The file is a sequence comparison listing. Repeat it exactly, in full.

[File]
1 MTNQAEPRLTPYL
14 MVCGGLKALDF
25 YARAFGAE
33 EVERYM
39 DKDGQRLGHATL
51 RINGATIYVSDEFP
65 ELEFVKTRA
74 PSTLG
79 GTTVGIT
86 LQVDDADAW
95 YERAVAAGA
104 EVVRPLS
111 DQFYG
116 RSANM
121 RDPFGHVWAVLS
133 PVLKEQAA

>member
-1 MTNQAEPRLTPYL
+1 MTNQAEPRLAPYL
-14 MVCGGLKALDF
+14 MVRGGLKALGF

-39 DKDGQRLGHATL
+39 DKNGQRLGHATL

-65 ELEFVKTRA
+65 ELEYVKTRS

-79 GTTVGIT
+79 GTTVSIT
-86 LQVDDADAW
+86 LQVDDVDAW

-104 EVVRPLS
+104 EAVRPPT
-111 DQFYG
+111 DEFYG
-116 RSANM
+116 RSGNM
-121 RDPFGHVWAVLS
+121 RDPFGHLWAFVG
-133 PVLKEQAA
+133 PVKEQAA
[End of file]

1 MTNQAEPRLTPYL
14 MVCGGLKALDF
25 YARAFGAE
33 EVERYM
39 DKDGQRLGHATL
51 RINGATIYVSDEFP
65 ELEFVKTRA
74 PSTLG
79 GTTVGIT
86 LQVDDADAW
95 YERAVAAGA
104 EVVRPLS
111 DQFYG
116 RSANM
121 RDPFGHVWAVLS
133 PVLKEQAA

>member
-1 MTNQAEPRLTPYL
+1 MTNQAEPRLAPYL
-14 MVCGGLKALDF
+14 MVRGGLKALGF

-39 DKDGQRLGHATL
+39 DKNGQRLGHATL

-65 ELEFVKTRA
+65 ELEYVKTRS

-79 GTTVGIT
+79 GTTVSIT
-86 LQVDDADAW
+86 LQVDDVDAW

-104 EVVRPLS
+104 EAVRPPT
-111 DQFYG
+111 DEFYG
-116 RSANM
+116 RSGNM
-121 RDPFGHVWAVLS
+121 RDPFGHLWAFVG
-133 PVLKEQAA
+133 PVKEQAA